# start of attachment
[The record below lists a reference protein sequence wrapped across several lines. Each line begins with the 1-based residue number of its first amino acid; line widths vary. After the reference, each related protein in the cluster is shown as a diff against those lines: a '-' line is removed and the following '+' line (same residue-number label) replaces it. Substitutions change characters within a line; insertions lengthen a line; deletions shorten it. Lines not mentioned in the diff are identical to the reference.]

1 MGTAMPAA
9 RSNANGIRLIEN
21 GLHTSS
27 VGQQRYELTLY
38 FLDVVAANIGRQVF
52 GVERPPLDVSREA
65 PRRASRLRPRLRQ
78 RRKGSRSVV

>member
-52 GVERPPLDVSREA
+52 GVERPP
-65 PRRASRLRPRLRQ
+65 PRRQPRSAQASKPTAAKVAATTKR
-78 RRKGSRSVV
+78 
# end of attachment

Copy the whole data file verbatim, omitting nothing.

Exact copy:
[The record below lists a reference protein sequence wrapped across several lines. Each line begins with the 1-based residue number of its first amino acid; line widths vary. After the reference, each related protein in the cluster is shown as a diff against those lines: a '-' line is removed and the following '+' line (same residue-number label) replaces it. Substitutions change characters within a line; insertions lengthen a line; deletions shorten it. Lines not mentioned in the diff are identical to the reference.]

1 MGTAMPAA
9 RSNANGIRLIEN
21 GLHTSS
27 VGQQRYELTLY
38 FLDVVAANIGRQVF
52 GVERPPLDVSREA
65 PRRASRLRPRLRQ
78 RRKGSRSVV

>member
-52 GVERPPLDVSREA
+52 GVERPP
-65 PRRASRLRPRLRQ
+65 PRRQPRSAQASKPTAAKVAATTKR
-78 RRKGSRSVV
+78 